Winning haiku adds a little splice to National Grammar Day

Adriana Cloud offered a 17-syllable grammar lesson for her winning entry in the American Copy Editors Society National Grammar Day Tweeted Haiku Contest. Recalling Shakespeare’s Sonnet 116, she implored us:

tweet-haikuLet us not
to the marriage of two clauses
admit a comma splice.

Cloud (@adicloud) is a Boston-based writer of prose and poetry and an editor. “I do things to words,” her website explains.

The comma splice that Cloud wrote about is a comma inserted between independent clauses that should stand alone: “I’m celebrating National Grammar Day, we’re making grammartinis.” In English, we’d normally make that two sentences or join it with a conjunction or semicolon.

Exceptions (there are always exceptions) to the rule against comma splices include cases when the clauses are very short or when there is a clear contrast between two ideas. Literature provides many examples of splicing for effect. But in most cases, they are best avoided.

Cloud said her work has been published in The Rumpus, The Nervous Breakdown, Noble Gas Quarterly, and others. She has read Harry Potter in three languages.

“I’m working on a freelance copy editing project right now and the author has a lot of comma splices, so they’ve been on my mind,” Cloud said. “And Shakespeare and I share a birthday, so I thought he wouldn’t mind if I borrowed a few words from him.”

For her winning haiku, best among about 180 entries, Cloud earns a one-year membership in the American Copy Editors Society with all the benefits that come with it; a pass for one ACES day-long editing workshop; a copy of “Things That Make Us [Sic]” by National Grammar Day founder Martha Brockenbrough; a copy of “Between You & Me: Confessions of a Copy Queen,” by judge Mary Norris; and a choice of exciting products from organizer Mark Allen’s little-used CafePress site.

The second-place haiku was penned by Pam Nelson, who writes the Grammar Guide blog (hosted by ACES), and celebrates her birthday on National Grammar Day:

Oh, if I were not
in a rare subjunctive mood,
I would wish I were.
 

The subjunctive mood is a verb tense dealing with what is imagined or hypothetical. It’s often overlooked and is becoming more rare, but “if I were” remains more common in edited text than “if I was.”

Nelson (@grammarguide) is a copy editor of magazines and newsletters for the American Institute of CPAs in Durham, N.C., and she has been a member of ACES since the organization’s founding in 1997.

The third-place haiku, written by Allison Chopin, dealt with love:

Indefinite, yes.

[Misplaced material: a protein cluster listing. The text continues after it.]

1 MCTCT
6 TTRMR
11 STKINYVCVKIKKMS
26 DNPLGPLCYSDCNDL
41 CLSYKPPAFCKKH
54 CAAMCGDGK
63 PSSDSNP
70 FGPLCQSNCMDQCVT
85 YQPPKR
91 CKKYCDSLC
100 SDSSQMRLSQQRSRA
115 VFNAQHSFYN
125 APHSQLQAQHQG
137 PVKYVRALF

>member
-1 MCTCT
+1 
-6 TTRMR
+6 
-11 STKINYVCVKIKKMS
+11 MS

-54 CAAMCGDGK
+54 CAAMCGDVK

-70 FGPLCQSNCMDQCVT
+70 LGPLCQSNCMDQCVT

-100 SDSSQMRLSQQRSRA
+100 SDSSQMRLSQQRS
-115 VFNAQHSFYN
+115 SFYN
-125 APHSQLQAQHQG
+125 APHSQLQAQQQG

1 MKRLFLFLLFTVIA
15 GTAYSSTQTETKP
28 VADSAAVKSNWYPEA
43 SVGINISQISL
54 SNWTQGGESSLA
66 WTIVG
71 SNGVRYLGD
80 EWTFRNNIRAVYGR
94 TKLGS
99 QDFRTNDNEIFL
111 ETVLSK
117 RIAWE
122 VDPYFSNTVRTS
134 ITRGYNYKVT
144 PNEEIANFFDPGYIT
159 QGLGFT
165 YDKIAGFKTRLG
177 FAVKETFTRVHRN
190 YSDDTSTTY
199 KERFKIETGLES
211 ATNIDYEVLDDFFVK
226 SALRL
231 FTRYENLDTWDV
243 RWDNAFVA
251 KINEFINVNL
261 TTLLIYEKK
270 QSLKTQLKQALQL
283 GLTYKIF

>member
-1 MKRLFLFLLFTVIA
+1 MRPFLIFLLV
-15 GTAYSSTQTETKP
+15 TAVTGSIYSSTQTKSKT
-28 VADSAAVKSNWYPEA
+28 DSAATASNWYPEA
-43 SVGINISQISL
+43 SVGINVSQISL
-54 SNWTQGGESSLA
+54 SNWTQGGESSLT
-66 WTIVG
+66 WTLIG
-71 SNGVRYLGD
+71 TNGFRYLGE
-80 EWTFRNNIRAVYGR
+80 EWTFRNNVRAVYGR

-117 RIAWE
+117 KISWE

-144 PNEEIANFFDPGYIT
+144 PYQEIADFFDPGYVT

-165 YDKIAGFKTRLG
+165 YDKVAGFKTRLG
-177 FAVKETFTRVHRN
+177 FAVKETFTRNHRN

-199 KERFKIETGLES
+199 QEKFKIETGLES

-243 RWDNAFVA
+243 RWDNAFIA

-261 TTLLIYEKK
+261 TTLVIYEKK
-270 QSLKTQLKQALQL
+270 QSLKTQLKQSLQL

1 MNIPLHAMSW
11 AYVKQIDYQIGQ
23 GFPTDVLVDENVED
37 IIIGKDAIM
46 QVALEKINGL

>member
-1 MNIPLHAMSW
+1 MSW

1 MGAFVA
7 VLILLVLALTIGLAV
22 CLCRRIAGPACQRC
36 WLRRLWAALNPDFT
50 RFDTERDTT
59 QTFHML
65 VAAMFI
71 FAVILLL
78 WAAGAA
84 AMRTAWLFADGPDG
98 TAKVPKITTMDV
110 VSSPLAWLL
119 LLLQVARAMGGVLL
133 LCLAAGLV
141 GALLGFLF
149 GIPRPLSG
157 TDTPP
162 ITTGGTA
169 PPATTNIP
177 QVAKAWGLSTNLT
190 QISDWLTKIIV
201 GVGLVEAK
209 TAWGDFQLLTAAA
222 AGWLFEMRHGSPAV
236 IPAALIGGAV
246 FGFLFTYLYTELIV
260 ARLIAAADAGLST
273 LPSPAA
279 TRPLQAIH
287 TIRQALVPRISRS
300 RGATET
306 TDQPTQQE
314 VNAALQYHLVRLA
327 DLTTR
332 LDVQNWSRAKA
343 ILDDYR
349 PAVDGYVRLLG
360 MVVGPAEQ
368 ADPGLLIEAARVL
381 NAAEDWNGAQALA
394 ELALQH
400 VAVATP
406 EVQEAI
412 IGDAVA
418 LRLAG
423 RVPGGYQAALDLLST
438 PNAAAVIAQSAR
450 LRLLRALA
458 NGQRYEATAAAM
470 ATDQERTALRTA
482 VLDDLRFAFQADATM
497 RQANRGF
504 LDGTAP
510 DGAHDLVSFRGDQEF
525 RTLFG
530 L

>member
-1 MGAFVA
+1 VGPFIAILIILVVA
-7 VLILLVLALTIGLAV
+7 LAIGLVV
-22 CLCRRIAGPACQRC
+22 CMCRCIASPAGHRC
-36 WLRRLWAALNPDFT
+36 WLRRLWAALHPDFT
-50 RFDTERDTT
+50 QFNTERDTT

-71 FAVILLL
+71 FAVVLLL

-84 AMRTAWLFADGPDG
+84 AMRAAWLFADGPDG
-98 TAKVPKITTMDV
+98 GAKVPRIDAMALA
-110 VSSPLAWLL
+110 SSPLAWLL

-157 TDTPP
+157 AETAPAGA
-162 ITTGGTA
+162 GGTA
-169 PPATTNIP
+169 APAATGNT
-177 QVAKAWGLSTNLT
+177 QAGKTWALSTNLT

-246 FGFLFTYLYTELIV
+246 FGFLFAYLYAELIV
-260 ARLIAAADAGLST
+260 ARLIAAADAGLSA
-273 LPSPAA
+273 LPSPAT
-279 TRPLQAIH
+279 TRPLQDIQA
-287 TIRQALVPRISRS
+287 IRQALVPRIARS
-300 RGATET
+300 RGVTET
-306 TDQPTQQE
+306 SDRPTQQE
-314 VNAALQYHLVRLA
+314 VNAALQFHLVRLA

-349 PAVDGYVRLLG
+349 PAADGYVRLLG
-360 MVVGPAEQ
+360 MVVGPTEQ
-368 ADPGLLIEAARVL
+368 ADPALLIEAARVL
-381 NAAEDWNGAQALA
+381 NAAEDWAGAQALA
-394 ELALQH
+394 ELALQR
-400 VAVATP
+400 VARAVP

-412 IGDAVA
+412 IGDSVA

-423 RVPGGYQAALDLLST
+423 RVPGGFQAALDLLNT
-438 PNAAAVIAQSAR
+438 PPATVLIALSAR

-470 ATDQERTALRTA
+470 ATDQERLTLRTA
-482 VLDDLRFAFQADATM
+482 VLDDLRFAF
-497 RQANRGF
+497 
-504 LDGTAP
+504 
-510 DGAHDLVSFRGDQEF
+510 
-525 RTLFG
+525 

Reciprocal? Possessive?
It
s love or pronouns

Chopin (@allisonchopin) is a digital copy editor at the the New York Daily News. She also writes young adult fiction and poetry. Chopin said that in high school, she was known as “O Grammarous One” by her friends.

Fourth-place this year went to perennial winner Tom Freeman (@SnoozeInBrief).

Show us on this doll
Where the copy editor
Punctuated you

Freeman, a copy editor for a charity in London, England, also won fourth-place last year, second-place in 2013, and an honorable mention in 2012.

The fifth-place haiku is by medical editor Daniel Sosnoski (@mededitor):

Elephant attuned,
The pronoun is objective,
Horton hears a ‘whom’.

The judges selected 10 more haiku for honorable mention:

Amy Payne @amympayne

“i” before “e” and
STOP HYPHENATING ADVERBS
Forgive my outburst.

Adriana Cloud @adicloud

So much depends on
a modifier dangling
besides the wrong noun.

Jan Lane @twitlessjan

It’s a little girl!
With a single contraction,
Her whole world expands.

Nehaly Shah @nms077

Lyrics and grammar:
Often incompatible,
But both beautiful.

Stan Carey @StanCarey

Languages change like
People change: slowly, non-stop,
Unpredictably.

M. Mehan @MTMehanPublic

we punctuate but
never pause to realize
we mark how we. breathe

Rhiannon Root @rhiannonroot

Exclamation point,
Like hot sauce you are spicy
Best used sparingly

Allison N. Chopin @allisonchopin

(Nothing lonelier
than a parenthetical
opened but not closed

Megan Paolone @meganpaolone

Who or whom?
Direct objects cause problems;
you’ll figure it out.

James Harbeck @sesquiotic

Language is a dance,
a mating dance for two minds.
Keep it passionate.

Lisa Cherrett @LCherrett

All haiku poets
must love the singular ‘they’
‘he or she’ wastes syll-…

The fabulous and hardworking judges this year were:

• David Brindley (@wordies), managing editor of National Geographic magazine and a member of the ACES board.

• Martha Brockenbrough (@mbrockenbrough), founder of National Grammar Day and the author of “Things That Make Us (Sic)” and the novel “The Game of Love and Death.”

• Nancy Friedman (@fritinancy), name developer and brand consultant, blogger at Fritinancy and Strong Language, columnist at the Visual Thesaurus.

• Mary Norris (@MaryNorrisTNY), a copy editor at The New Yorker for upward of 30 years; her first book, “Between You & Me: Confessions of a Copy Queen,” comes out on April 6.

• Merl Reagle, crossword-puzzle constructor syndicated in more than 50 Sunday newspapers and featured in the film “Wordplay” and on an episode of “The Simpsons.”

Here is a list of all the entries this year from Storify:

 

Here is a running tally of entrants into the 2015 National Grammar Day Haiku Contest. Deadline for entry is noon EST March 3, with our expert panel of judges selecting the winning haiku (plural) on March 4, National Grammar Day. Details of the contest are at copydesk.org/blog.


2 Responses to “Winning haiku adds a little splice to National Grammar Day”

  1. kathy loomis

    great riff on shakespeare.

    but I thought haiku were supposed to be 5 – 7- 5, not 3 – 8 – 6

    ???